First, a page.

By Sydnor D. Hanks
Owen County, Kentucky
To the Members of the Churches composing this Association -
BELOVED IN THE LORD - Under the protecting care of our divine benefactor, we have been again permitted to assemble in an associated capacity, at the time and place appointed, and have had the pleasure of seeing many of our brethren from sister Associations, as well as from our churches - with whom we have enjoyed ourselves in that way which we trust will not lessen the bonds of christian fellowship.
For information upon the business done by us at this time, we refer you to your messengers and minutes. Our deliberations seemed to have been conducted with that degree of temperance which should, at all times, characterize the true followers of our blessed Emmanuel.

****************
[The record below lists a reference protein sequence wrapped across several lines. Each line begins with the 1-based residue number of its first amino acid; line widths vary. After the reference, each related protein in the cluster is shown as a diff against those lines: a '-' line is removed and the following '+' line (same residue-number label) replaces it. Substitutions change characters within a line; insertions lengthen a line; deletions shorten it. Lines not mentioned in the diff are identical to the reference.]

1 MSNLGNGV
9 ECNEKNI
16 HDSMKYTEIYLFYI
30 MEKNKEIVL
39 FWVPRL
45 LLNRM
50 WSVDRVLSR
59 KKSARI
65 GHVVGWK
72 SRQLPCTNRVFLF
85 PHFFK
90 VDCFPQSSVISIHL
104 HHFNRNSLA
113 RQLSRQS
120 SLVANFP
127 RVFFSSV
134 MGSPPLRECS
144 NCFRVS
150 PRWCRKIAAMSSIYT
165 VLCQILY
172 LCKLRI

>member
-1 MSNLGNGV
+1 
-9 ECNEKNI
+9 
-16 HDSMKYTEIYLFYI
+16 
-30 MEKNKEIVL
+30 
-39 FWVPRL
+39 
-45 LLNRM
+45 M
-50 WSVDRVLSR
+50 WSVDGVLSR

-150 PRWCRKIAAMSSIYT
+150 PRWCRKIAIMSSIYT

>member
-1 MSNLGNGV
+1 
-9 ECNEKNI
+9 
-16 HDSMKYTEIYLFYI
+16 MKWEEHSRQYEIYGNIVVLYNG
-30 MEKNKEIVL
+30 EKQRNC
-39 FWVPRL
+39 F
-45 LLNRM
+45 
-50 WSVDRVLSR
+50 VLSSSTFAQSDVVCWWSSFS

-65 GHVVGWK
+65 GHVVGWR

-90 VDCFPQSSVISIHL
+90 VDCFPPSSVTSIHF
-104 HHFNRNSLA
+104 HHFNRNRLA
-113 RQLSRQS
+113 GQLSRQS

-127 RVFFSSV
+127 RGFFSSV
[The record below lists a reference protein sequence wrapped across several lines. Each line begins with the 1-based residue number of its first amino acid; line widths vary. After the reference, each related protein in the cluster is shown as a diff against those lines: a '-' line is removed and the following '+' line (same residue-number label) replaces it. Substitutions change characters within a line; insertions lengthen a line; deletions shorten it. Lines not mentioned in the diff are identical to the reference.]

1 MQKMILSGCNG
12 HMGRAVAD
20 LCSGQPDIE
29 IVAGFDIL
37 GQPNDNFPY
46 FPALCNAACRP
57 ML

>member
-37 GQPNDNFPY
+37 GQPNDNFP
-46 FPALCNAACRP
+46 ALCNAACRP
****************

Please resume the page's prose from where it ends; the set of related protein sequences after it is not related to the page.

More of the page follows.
The churches composing our body seem to be at peace within themselves, and some have received small additions by e)qierience and baptism. May this be the beginning of better days with us; and may the time speedily come, when the LORD will visit and comfort Zion universally.
To this happy end we admonish our ministering brethren to be ardently and constantly engaged in the great work assigned them. "It pleased God by the foolishness of preaching to save them that believe." Then let the heralds of the cross awake; let the soldiers of Jesus gird on their heavenly armor; let them unfurl the banners of the Gospel, and go forth in the name of Jesus, proclaiming glad tidings of salvation to the ends of the earth, or as far as God, in his providence, may open an effectual door. Nor does this work devolve exclusively upon the ministers. We are persuaded that not a son or daughter of Zion should stand idle in the market. Christ says, occupy till I come; and the great Apostle to the Gentiles, admonishes his brethren at Corinth, and says, Be ye steadfast, unmovable, always abounding in the work of the LORD, for as much as ye know that your labor is not in vain in the LORD.